DOING BUSINESS WITH
- HOME BUILDERS -
ECONOMY OWES DEBT TO HOMES, SWEET HOMES
BYLINE: By Joe Catalano. Joe Catalano is a freelance writer.
SECTION: EXECUTIVE EDITION; Page 08
January 17, 2000, Monday NASSAU AND SUFFOLK EDITION
LONG ISLAND'S home-building industry does more than provide new housing. It's one of the engines that drive the Island's economy, said Pearl Kamer, chief economist for the Long Island Association, a business trade group. While the industry's impact is less than it was in the '50s and '60s, when vacant land was plentiful and suburbia was growing rapidly, it is still significant, Kamer said.
New-home building was a $ 1.5 billion industry last year, said Robert A. Wieboldt, executive vice president of the Long Island Builders Institute, the trade group that represents major builders. The industry employs about 11,000 people on the Island. When lawyers, lenders, title companies and others connected with purchasing a home are added in, the number swells to 90,000, he noted.
In addition, new housing has "a tremendous ripple effect on the economy," Kamer said. Once a home is bought, owners buy furniture, appliances and other items while utilizing landscapers, pool cleaners and additional services. While she said she has never done a formal study on the economic impact of the ripple effect, she estimated the dollar amount to be significant.
How significant can be seen when home building slows, as it did in the early 1990s, Kamer said. It affects many economic sectors, especially retailing, another vital sector of the Long Island economy, she added.
But the industry also helps pull Long Island out of recessions, as was witnessed in the mid-'90s, said Rick Frey, president of the Long Island Builders Institute and vice president of Progressive Homes in Patchogue, which builds about 20 units a year. Once home building picked up, the overall economy improved, he said.
Home building "is one of the most challenging professions," said David A. Scro, president of Scro & Scro in Melville, which builds 50 to 80 units a year. It requires numerous skills from accounting to marketing. It's like conducting an orchestra, added Donald Eversoll, president of Klein & Eversoll in Commack, founded in 1976 and averaging 80 to 90 houses a year. "There are so many components," Eversoll said.
Long Island has 300 to 400 active home builders, 80 percent of which are smaller firms constructing fewer than 25 units a year, Wieboldt said. And unlike other areas of the country, there are no large builders who put up several hundred houses a year in large developments.
There are two types of home builders: spot and subdivision, Eversoll said. The former builds on single lots scattered throughout an area. The latter requires many acres, where developments of anywhere from a few units to a 100 or 200 are built. Because of the costs involved, larger developers tend to do subdivisions while smaller builders do spot building. However, there is crossover.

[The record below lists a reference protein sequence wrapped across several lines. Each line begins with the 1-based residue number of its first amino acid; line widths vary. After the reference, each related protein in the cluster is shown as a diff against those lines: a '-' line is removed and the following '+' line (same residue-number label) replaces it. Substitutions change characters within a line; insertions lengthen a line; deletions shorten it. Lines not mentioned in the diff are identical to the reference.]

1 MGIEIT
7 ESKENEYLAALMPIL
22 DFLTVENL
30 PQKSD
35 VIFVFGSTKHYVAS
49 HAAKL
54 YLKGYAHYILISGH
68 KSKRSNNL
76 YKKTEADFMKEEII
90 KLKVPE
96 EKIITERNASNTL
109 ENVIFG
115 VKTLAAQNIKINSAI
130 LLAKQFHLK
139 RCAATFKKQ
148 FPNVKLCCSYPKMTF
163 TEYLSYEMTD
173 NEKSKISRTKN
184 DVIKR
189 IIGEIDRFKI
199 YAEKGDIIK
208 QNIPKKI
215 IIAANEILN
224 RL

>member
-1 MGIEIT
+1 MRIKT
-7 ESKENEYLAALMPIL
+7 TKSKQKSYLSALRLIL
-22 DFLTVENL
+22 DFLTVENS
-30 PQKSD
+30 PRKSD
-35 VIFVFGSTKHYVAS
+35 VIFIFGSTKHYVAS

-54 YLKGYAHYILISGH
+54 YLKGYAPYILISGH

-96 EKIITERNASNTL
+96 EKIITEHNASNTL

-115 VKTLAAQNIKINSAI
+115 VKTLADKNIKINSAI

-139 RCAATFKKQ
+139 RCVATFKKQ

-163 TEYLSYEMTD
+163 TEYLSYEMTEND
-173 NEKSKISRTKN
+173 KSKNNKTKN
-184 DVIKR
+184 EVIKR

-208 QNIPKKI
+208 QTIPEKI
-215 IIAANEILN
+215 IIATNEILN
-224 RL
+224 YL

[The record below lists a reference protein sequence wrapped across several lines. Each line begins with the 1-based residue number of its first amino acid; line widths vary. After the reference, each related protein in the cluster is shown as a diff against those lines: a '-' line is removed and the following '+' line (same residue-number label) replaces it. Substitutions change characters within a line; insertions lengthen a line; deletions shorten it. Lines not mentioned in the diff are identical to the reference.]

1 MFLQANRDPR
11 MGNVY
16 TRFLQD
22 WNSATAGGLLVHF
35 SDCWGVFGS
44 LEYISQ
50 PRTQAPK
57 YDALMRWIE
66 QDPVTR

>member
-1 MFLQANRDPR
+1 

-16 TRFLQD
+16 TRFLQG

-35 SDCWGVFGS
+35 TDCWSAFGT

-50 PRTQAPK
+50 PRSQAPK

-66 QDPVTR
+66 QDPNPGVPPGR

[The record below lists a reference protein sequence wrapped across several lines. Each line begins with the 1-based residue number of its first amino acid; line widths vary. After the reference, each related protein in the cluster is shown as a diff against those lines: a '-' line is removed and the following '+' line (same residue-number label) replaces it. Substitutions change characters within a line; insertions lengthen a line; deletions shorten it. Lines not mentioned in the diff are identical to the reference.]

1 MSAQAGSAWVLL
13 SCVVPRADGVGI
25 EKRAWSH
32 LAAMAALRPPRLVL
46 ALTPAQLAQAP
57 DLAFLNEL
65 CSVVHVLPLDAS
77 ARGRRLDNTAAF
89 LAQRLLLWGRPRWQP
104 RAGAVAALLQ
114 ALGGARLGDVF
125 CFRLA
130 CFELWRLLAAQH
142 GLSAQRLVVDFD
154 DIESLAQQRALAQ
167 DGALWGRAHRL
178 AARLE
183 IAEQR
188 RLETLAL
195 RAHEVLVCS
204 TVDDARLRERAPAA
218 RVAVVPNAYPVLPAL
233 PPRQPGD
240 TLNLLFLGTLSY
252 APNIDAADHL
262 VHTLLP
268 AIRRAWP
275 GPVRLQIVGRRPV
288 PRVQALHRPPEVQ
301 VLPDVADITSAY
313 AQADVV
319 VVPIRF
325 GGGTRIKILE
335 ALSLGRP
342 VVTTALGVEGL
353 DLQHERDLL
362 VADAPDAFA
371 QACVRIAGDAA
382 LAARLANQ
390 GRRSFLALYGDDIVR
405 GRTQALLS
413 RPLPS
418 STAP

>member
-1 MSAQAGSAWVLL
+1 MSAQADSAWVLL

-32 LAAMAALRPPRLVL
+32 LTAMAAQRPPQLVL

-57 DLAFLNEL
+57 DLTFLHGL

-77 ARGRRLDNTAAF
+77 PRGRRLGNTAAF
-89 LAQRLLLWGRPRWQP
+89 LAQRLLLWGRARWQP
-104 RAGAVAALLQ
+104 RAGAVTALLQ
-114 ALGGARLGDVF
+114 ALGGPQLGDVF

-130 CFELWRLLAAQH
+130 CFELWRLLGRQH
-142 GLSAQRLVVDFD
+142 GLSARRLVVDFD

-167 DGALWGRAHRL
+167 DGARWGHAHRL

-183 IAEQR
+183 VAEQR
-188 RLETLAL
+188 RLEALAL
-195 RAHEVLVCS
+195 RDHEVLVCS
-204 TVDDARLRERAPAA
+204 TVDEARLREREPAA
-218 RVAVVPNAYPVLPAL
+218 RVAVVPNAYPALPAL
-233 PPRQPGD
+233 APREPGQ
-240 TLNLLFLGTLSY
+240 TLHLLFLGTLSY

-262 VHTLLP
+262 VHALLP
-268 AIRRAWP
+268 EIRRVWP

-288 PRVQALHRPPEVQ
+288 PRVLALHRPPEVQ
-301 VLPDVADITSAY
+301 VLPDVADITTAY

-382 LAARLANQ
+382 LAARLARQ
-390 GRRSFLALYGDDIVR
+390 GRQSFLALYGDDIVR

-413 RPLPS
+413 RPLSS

For the past few years, home building has been in high gear. In 1998, building permits issued totaled 942 in Nassau County and 4,454 in Suffolk County. Last year saw even more construction, though December's figures are still unavailable. From January to November, 1,097 permits were issued in Nassau and 4,727 in Suffolk.
One thing the current building boom has seen less of than in the hot market of the mid-1980s are "nonbuilder builders," Wieboldt said. These are people from other professions who, in good times, buy land, secure financing and put up mostly speculative housing-homes built before having a buyer. These "developers" are bad for the industry because they don't have a long-term commitment to it, Scro said. Once the local market weakens, they flee.
There's less of this currently on Long Island, partly because lenders aren't making money as readily available to them as in the 1980s, Scro said. Many lenders had to foreclose on speculative developments and ended up with unfinished projects from these builders after the market soured in 1990. There are also fewer of these developers today because of a shortage of tradespeople such as plumbers and carpenters.
"Try to hire help," Eversoll said. "Employment is stretched to the limit." This has affected all builders, often causing delays in completing houses.
While larger builders often employ in-house architects and marketers, they rarely have on-staff construction crews due to the industry's cyclical nature, Frey said. Most of this work is subcontracted out.
Another result of the present building boom is increased material costs. Wallboard, for example, has doubled in price during the past year, Frey said. The high cost of today's housing is not because builders have a 100 percent markup, he said. Profits are typically 10 percent to 15 percent of the selling price.
By far the biggest problem facing today's developers is finding buildable land. "We're an island, and land is a limited commodity that becomes scarcer each year," Wieboldt said. The lack of buildable land explains the smaller number of new building permits in Nassau County, where almost no "new" land is available to build on.